PhD Studentship: Measuring and Tracking Atmospheric Disturbances Using Observations and Ray-Tracing (MATADOR)

University of Bath - Department of Electronic and Electrical Engineering

Supervisor name: Dr Corwin Wright

Email contact:

What You’ll Do

Atmospheric gravity waves (GWs) are waves generated by wind flowing over mountains, by weather systems and by convective storms in the tropics. They are a vital part of the climate system, and they strongly affect how the air moves at all heights from the surface of the Earth to the edge of space. However, they are extremely difficult to simulate in weather and climate forecasting, because of their small size relative to the Earth as a whole (hundreds of metres to hundreds of kilometres).              

MATADOR is a Royal Society-funded project based on recent advances in our ability to measure these waves using satellites. We will use state-of-the-art analysis methods to measure wave speeds, directions and energies throughout the atmosphere with unprecedented accuracy. We will then combine our measurements with model data to study how the waves travel. This will let us clearly identify the sources and sinks of these waves, providing vital information needed to drive advances in weather and climate forecasting.

Based on these results, we will then use ground-based instruments and weather balloon measurements to study in detail how gravity waves drive the atmospheric circulation at extremely high altitudes. This will let us study where and how these waves couple into the charged ionosphere, a region in the upper atmosphere which affects GPS and radio communications.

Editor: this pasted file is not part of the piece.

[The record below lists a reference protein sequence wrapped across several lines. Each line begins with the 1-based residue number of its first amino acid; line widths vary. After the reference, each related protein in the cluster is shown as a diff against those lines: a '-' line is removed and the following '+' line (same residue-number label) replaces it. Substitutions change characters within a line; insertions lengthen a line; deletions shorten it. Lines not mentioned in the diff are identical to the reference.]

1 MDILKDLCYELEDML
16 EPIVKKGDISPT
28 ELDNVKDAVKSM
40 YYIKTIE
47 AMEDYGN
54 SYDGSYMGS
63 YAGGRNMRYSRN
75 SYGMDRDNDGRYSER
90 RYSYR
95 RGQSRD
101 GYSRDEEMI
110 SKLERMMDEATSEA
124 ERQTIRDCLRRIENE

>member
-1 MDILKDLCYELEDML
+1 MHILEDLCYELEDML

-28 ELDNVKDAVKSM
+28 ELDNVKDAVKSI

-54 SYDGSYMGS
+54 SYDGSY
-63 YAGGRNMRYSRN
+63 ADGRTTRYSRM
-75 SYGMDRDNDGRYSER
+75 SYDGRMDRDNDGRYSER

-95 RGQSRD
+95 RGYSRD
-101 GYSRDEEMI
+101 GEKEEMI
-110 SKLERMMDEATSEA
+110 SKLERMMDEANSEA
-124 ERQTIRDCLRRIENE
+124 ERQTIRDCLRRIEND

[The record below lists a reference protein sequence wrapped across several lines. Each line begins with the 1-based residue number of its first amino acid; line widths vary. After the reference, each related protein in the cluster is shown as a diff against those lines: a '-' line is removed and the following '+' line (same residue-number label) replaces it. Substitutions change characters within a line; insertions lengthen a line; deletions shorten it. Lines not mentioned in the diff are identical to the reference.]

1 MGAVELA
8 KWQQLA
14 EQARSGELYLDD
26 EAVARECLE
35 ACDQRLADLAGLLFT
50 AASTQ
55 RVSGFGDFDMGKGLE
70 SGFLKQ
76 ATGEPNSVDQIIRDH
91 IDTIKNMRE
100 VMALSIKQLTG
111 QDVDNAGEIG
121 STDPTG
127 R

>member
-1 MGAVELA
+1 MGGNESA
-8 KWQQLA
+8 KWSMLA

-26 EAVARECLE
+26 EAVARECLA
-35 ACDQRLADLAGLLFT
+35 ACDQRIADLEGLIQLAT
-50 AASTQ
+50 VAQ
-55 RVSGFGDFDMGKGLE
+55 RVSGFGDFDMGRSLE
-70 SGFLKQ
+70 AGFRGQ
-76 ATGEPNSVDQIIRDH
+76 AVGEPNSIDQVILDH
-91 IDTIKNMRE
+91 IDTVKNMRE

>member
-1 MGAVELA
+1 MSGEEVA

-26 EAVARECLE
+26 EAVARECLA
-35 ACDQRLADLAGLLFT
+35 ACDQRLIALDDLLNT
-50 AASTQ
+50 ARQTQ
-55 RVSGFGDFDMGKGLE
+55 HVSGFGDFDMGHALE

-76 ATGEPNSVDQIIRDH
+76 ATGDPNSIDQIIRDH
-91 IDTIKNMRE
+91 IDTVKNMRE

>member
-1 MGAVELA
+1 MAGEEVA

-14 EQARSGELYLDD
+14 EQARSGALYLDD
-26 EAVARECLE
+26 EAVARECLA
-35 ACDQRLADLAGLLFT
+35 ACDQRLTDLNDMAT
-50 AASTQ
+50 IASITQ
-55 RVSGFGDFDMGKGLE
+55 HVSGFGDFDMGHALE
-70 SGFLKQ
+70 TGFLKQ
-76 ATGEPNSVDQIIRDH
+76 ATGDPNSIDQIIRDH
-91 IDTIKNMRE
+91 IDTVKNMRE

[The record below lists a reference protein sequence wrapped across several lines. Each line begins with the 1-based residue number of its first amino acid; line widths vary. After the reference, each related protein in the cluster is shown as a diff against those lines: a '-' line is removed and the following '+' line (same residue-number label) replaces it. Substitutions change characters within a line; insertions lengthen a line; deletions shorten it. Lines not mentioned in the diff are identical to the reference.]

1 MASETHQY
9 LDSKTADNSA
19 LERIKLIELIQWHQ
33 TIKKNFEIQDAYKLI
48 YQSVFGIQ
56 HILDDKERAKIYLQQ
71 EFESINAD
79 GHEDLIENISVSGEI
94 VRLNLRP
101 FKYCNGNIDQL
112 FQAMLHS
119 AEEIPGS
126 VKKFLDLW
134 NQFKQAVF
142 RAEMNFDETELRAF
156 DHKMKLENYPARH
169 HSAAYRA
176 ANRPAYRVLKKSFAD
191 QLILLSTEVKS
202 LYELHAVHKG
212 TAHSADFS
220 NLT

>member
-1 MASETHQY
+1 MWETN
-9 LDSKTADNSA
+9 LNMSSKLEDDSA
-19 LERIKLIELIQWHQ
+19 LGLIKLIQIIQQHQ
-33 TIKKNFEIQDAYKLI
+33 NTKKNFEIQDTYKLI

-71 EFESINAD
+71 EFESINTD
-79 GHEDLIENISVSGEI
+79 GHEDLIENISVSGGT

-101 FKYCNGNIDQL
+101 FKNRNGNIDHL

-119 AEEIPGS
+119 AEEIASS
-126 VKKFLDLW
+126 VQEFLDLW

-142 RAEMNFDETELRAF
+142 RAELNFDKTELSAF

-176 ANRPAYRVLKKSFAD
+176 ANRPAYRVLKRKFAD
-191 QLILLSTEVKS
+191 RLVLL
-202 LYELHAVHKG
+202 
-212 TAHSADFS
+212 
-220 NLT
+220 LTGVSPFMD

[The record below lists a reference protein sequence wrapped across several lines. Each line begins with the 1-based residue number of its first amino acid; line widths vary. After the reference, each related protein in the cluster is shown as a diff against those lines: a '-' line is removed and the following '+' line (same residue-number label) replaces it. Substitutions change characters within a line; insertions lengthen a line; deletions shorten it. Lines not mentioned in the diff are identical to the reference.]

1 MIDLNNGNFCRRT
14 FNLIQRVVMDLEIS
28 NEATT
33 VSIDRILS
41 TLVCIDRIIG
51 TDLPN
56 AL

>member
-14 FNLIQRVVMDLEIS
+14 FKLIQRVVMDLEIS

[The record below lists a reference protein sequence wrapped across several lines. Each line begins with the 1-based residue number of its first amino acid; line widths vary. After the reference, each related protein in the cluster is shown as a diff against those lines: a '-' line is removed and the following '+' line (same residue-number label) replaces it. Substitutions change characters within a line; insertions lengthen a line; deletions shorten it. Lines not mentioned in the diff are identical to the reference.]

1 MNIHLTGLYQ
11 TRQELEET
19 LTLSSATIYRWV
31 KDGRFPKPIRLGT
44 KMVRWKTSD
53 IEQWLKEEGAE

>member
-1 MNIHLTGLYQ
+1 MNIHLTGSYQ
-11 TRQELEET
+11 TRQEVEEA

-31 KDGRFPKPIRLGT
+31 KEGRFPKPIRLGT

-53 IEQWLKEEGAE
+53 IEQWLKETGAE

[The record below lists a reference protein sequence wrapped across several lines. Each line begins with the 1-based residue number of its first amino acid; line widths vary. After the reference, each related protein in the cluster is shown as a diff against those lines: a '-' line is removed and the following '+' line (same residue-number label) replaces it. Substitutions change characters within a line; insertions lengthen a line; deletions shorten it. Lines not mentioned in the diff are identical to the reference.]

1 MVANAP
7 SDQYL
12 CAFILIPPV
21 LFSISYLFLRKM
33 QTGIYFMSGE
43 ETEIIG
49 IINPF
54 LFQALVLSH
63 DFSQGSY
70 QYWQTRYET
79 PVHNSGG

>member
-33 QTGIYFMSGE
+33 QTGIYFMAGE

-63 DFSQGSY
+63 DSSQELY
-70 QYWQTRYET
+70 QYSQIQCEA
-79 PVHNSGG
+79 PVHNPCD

What You’ll Learn

From the supervisory team, you’ll receive training in programming (including high-performance supercomputing and big data analysis), in the use of data from a wide range of atmosphere-measuring instruments, and in the analysis and interpretation of climate and weather models. You’ll also benefit from taking part in specialist external training courses in the atmospheric sciences, at both national and international level. As you progress towards your PhD, you’ll have the chance to present at major international research conferences, and to publish papers in leading journals. Throughout the project, you’ll work with a wide range of internal and external collaborators, including at the British Antarctic Survey and in the United States.

This extensive training and collaborative experience will prepare you for a range of careers across science and beyond. Recent PhD students from the Centre have gone on to a variety of careers, including academic research, the Met Office, the European Space Agency and the Civil Service, as well as into a range of private sector positions, both research and otherwise.

The project would suit a student with a background in a mathematical or physical science, with an interest in the atmosphere or weather in general and in developing skills in the area. Prior atmospheric-science knowledge is beneficial but not necessary.

References/Background Reading

“The Case of the Missing Waves” -

Wright et al (Atmos. Chem. Phys. 2017) -

Wright et al (Atmos. Meas. Tech. 2015) -

A Home/EU award will provide full tuition fees, an annual Training Support Fee and a tax-free maintenance payment of £14,553 (2017-8 rate) for up to 4 years.

The successful applicant will ideally have graduated (or be due to graduate) with an undergraduate Masters first class degree and/or MSc distinction (or overseas equivalent).

Preferred Start Date: 1st October 2018

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